A movie straining so hard to be edgily of-the-moment that it can’t help but be utterly irrelevant, strives to impress viewers with sadistic killings, oozing viscera and extravagant gushers of blood. But its most dramatic spectacle might be the sight of a facile, lazy enterprise being hoist on its own cynical petard.
    • 59 Metascore
    • 63 Ann Hornaday
    A handsome-looking if occasionally dull affair.
    • 77 Metascore
    • 100 Ann Hornaday
    What ensues in Corpus Christi, Jan Komasa’s absorbing and spiritually attuned drama, turns out to be a fascinating exercise in fake-it-till-you-make-it, with a hefty dose of fatalism and small-town hypocrisy thrown in for maximum provocation.
    • 81 Metascore
    • 88 Ann Hornaday
    A delicious slow-burn of a movie, the kind of coming-of-age tale that looks familiar on the surface only to reveal hidden depths of beauty and meaning.
    • 62 Metascore
    • 75 Ann Hornaday
    Once Were Brothers is enormously valuable, if only as a reminder of what an extraordinary run this extraordinary convergence of talents enjoyed until their final show on Thanksgiving Day in 1976 (meticulously captured by Scorsese in the magnificent documentary “The Last Waltz”).
    • 68 Metascore
    • 75 Ann Hornaday
    In Akin’s capable hands, And Then We Danced becomes an affecting testament to heartbreak, resilience and emotional expression at its most liberated and life-affirming.
    • 68 Metascore
    • 75 Ann Hornaday
    What She Said pays fitting homage, not just to a great writer but to a vanished age.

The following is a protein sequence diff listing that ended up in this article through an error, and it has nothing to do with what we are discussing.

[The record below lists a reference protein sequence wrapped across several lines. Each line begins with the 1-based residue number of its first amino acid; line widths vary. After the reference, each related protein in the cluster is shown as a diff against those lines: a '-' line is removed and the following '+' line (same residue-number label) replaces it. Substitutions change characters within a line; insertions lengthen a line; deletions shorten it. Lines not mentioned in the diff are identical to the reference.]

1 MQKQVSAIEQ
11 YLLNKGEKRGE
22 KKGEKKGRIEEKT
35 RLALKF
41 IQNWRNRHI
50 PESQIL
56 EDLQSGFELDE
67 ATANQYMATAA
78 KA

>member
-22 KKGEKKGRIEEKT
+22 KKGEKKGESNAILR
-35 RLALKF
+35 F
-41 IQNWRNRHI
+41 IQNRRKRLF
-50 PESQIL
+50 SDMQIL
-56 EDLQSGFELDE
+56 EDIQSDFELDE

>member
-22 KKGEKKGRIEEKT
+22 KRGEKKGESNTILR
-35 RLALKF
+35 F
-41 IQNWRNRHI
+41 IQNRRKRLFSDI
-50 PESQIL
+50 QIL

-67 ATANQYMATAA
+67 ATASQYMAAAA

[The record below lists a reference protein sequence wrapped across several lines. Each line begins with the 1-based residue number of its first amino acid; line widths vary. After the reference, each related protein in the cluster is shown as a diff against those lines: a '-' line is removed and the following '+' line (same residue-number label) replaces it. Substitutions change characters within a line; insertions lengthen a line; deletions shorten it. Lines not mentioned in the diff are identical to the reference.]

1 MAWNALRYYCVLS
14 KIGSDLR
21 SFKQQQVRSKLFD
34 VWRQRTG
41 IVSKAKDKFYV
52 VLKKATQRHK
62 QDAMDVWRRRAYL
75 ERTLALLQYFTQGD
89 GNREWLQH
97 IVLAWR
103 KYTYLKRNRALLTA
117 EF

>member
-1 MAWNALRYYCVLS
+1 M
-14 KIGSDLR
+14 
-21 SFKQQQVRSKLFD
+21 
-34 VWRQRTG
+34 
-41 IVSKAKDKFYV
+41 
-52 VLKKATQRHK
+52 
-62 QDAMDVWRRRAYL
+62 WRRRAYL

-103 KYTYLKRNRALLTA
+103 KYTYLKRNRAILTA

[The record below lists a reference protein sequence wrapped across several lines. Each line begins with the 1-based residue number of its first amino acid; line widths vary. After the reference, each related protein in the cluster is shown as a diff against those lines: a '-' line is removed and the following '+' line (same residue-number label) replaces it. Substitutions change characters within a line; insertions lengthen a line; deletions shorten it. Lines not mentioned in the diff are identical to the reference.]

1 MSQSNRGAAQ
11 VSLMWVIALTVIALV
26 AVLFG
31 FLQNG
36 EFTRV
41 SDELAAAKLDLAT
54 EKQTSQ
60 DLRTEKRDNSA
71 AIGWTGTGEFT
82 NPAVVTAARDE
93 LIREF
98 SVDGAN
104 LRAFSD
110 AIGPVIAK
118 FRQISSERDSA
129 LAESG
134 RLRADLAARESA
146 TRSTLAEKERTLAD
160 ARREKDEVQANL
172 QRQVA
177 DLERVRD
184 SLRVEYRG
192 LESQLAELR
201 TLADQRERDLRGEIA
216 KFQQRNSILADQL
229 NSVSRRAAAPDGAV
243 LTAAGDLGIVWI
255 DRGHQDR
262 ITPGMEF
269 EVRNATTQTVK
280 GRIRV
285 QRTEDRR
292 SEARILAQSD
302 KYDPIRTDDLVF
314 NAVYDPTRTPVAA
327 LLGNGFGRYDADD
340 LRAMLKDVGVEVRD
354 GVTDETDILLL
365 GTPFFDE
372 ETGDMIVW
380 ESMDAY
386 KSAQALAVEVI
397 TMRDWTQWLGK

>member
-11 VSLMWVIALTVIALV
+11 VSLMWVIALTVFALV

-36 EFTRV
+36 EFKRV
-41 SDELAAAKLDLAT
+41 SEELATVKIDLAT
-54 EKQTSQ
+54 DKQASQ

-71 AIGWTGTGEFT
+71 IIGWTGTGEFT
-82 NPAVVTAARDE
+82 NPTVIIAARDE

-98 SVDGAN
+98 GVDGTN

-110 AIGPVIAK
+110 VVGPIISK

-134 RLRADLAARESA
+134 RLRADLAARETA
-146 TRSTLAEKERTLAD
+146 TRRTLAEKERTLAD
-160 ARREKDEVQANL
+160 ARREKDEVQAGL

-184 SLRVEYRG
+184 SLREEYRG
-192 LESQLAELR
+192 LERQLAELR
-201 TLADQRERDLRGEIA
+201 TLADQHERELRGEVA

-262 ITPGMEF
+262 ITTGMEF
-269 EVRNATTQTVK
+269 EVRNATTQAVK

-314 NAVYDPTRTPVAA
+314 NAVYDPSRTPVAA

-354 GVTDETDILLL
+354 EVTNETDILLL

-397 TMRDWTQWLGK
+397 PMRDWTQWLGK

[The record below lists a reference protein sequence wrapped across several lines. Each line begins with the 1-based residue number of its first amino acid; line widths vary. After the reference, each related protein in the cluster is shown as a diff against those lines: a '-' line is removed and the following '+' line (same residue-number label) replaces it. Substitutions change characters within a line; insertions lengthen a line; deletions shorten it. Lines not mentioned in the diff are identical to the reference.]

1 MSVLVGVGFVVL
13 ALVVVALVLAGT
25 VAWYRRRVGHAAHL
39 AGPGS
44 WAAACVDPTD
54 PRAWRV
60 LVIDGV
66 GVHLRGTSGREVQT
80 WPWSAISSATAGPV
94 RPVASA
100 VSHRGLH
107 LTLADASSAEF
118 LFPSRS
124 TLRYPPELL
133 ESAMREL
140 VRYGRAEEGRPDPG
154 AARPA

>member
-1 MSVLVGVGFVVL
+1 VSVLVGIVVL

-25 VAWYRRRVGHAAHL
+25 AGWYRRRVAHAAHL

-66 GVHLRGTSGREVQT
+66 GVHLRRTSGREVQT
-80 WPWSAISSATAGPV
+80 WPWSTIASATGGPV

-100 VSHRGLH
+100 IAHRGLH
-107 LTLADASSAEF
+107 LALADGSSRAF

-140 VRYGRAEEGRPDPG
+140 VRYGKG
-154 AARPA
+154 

• 95 Metascore
    • 75 Ann Hornaday
    True to its title, Portrait of a Lady on Fire generates more than its share of heat, even if it never truly becomes an engulfing flame.
    • 78 Metascore
    • 88 Ann Hornaday
    With Les Misérables, Ly delivers a passionate protest on behalf of an entire generation, whose future has largely been foreclosed. His, on the other hand, is astonishingly bright.
    • 68 Metascore
    • 88 Ann Hornaday
    In the judicious hands of director and co-writer Destin Daniel Cretton, it feels not new exactly, but fresh and urgent and more timely than ever.
    • 78 Metascore
    • 75 Ann Hornaday
    A Hidden Life is indisputably the finest work Malick has produced in eight years, as an examination of faith, conviction and sacrifice, but also as proof of concept for his own idiosyncratic style. It marks an exhilarating return to form but also, more crucially, content.
    • 91 Metascore
    • 88 Ann Hornaday
    In Gerwig’s capable hands, though, even the most familiar contours of Little Women feel new, not because she has the temerity to redefine Alcott’s masterpiece, but because she subtly reframes it.
    • 64 Metascore
    • 75 Ann Hornaday
    For its part, Bombshell tells a crucial chapter of that larger tale with coolheaded style and heated indignation. Its aim might be narrow, but it hits the target.
    • 78 Metascore
    • 63 Ann Hornaday
    1917 is impressive but oddly distancing; ultimately stirring but too often gimmicky.
    • 79 Metascore
    • 100 Ann Hornaday
    This is one of the most exciting breakout films of the year, introducing Attanasio as a vibrant new voice in American cinema. More, please.
    • 75 Metascore
    • 75 Ann Hornaday
    This lively, intriguing and insistently humanistic flight of fancy — imagined conversations between hard-line conservative Pope Benedict XVI and his more progressive successor, Pope Francis — brims with wit, warmth and some tantalizing what-ifs. Whether the fact that it’s mostly pure speculation will get in the way of the audience’s enjoyment will depend on each viewer’s threshold for artistic license.
    • 82 Metascore
    • 75 Ann Hornaday
    The fun here — and there is a lot of it — is to be had simply in allowing an ensemble of game, generous-spirited actors to give their all in service to the fine art of misdirection and mayhem.